Corruption thrives when good people do nothing. Societies rebound when good people do something. Isn't it time to make democratic capitalism happen. Democratic capitalism is about worthwhile production and exchange by communities of people who give a damn. It is expressly not about either crony-driven concentration of wealth or government redistribution.
As the global equity and bond markets grind ever higher, abundant signs exist that we are once again living through an asset bubble – or rather a whole series of bubbles in a variety of markets. This makes this period quite interesting, but also quite dangerous. This can be summarized in one sentence: How could this be happening again so soon?
The political class set in motion the eventual obliteration of our economic system with the creation of the Federal Reserve in 1913. Placing the fate of the American people in the hands of a powerful cabal of unaccountable greedy wealthy elitist bankers was destined to lead to poverty for the many, riches for the connected crony capitalists, debasement of the currency, endless war, and ultimately the decline and fall of an empire. The 100 year downward spiral began gradually but has picked up steam in the last sixteen years, as the exponential growth model, built upon ever increasing levels of debt and an ever increasing supply of cheap oil, has proven to be unsustainable and unstable. Those in power are frantically using every tool at their disposal to convince Boobus Americanus they have everything under control and the system is operating normally. Nothing could be further from the truth.
In 1996 it was Alan Greenspan with his "irrational exuberance" call, is Janet Yellen sending the same message, as she warns...
- *YELLEN SEES SIGNS `SOME PARTIES ARE REACHING FOR YIELD'
- *YELLEN SAYS LOW INTEREST RATES MAY PROMPT `TOO MUCH LEVERAGE'
Did the Fed's most dovish member, and likely next chairperson just suggest that, while 'lower for longer' rates will continue, that stocks and high-yield credit look a little more than frothy.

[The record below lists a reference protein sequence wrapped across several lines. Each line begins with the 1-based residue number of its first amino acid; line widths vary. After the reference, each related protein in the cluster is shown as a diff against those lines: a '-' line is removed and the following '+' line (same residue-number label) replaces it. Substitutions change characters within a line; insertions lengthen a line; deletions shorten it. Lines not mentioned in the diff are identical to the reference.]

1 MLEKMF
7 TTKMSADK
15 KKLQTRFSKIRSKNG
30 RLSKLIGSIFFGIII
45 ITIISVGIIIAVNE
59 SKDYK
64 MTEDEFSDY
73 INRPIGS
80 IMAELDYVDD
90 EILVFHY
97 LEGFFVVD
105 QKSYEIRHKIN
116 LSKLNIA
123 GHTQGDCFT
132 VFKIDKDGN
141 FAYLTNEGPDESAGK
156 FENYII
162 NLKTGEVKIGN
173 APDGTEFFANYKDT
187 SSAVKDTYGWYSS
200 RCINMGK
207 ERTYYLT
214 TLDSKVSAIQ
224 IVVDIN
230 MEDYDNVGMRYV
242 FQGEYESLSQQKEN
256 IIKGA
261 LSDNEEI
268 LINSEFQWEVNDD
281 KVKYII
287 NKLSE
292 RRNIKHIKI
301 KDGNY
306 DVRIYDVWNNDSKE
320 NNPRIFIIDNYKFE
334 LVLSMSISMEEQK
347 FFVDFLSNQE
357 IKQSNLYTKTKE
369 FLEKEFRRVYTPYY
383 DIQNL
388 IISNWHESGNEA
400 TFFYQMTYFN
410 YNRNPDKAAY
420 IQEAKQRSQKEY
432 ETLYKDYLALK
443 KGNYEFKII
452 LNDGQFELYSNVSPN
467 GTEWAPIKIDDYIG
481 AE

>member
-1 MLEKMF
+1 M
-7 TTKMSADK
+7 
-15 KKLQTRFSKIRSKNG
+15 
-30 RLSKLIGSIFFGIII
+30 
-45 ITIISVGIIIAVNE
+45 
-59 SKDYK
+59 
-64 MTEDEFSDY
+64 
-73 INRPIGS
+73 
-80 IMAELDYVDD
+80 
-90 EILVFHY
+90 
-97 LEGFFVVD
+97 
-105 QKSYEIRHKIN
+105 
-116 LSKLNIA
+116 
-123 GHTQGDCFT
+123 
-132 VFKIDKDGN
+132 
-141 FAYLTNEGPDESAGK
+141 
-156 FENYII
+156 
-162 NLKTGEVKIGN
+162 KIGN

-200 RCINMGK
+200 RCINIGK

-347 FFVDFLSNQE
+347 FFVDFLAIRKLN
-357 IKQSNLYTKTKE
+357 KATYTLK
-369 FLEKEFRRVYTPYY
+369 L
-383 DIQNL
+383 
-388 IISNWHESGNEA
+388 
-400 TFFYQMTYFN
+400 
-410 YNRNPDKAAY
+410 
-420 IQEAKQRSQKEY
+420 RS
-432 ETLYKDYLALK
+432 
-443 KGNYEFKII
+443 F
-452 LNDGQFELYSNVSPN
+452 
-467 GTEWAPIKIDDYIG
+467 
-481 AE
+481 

While budgets are thrown around that tax wealth in every way possible and transfer payments are ever-increasing, it seems the post-election euphoria among the poor in the USA has worn off just as rapidly as it did in 2008. Bernanke's irrational exuberance has pushed the 'comfort' of the 'rich' (earning over $100k) to its highest since October 2010 while the comfort of the 'poor' (those earning under $15k per year) has slumped back to the lowest comfort in three months. We need moar wealth transfer.
Sam Zell: "This is a very treacherous market," thanks to the giant tsunami of liquidity, "the problems of 2007 haven't been dealt with," and given the poor macro data and earnings, "we are suffering through another irrational exuberance," leaving the entire CNBC audience speechless when he concludes, "the stock market feels like the housing market of 2006."
We live in a world that is dislocated, on a different axis, where the economy is doing one thing and the markets are doing something else that is not connected. As political nonsense becomes the world's normal banter; the official language in the Press is little more than printed or spoken noise - all caused by the Fed's outpouring of money into the system. Rational reactions become irrational when confined to an irrational world. The world will return to its senses once again either driven by some "event" or by the Fed beginning some sort of withdrawal. In the meantime the markets are beginning to back-up some as moved by becoming accustomed to the continuing flood of money. It is rather like a fine Bordeaux. One meal, two meals, a week's worth of meals and the experience is marvelous but if you drink it every night for dinner the magic begins to dissipate. It is no longer special; it is something expected, it is just the normal fare.
The overtly inflationary policy stance of the FOMC is especially significant when you consider that Fed Chairman Ben Bernanke is no longer in control of monetary policy.